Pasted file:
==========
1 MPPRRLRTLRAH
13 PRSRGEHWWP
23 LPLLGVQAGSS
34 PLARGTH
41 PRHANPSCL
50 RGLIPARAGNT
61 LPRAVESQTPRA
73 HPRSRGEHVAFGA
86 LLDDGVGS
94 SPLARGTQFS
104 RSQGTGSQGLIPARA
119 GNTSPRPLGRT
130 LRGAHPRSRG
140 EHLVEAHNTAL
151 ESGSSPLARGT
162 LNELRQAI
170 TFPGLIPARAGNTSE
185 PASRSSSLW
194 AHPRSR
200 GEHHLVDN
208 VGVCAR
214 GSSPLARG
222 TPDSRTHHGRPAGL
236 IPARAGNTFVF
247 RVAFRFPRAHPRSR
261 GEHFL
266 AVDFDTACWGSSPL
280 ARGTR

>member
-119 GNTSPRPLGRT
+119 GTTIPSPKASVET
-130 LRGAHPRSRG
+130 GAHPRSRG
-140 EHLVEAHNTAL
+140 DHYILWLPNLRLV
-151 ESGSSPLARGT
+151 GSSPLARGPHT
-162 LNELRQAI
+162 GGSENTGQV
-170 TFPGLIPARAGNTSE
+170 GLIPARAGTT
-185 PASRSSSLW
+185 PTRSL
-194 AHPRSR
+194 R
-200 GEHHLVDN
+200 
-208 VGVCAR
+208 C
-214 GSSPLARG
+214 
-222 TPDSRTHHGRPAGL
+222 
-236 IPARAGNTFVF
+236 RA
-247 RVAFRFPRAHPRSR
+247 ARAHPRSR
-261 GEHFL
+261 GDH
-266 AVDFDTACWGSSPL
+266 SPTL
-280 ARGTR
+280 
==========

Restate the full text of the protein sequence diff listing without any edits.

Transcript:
1 MPPRRLRTLRAH
13 PRSRGEHWWP
23 LPLLGVQAGSS
34 PLARGTH
41 PRHANPSCL
50 RGLIPARAGNT
61 LPRAVESQTPRA
73 HPRSRGEHVAFGA
86 LLDDGVGS
94 SPLARGTQFS
104 RSQGTGSQGLIPARA
119 GNTSPRPLGRT
130 LRGAHPRSRG
140 EHLVEAHNTAL
151 ESGSSPLARGT
162 LNELRQAI
170 TFPGLIPARAGNTSE
185 PASRSSSLW
194 AHPRSR
200 GEHHLVDN
208 VGVCAR
214 GSSPLARG
222 TPDSRTHHGRPAGL
236 IPARAGNTFVF
247 RVAFRFPRAHPRSR
261 GEHFL
266 AVDFDTACWGSSPL
280 ARGTR

>member
-119 GNTSPRPLGRT
+119 GTTIPSPKASVET
-130 LRGAHPRSRG
+130 GAHPRSRG
-140 EHLVEAHNTAL
+140 DHYILWLPNLRLV
-151 ESGSSPLARGT
+151 GSSPLARGPHT
-162 LNELRQAI
+162 GGSENTGQV
-170 TFPGLIPARAGNTSE
+170 GLIPARAGTT
-185 PASRSSSLW
+185 PTRSL
-194 AHPRSR
+194 R
-200 GEHHLVDN
+200 
-208 VGVCAR
+208 C
-214 GSSPLARG
+214 
-222 TPDSRTHHGRPAGL
+222 
-236 IPARAGNTFVF
+236 RA
-247 RVAFRFPRAHPRSR
+247 ARAHPRSR
-261 GEHFL
+261 GDH
-266 AVDFDTACWGSSPL
+266 SPTL
-280 ARGTR
+280 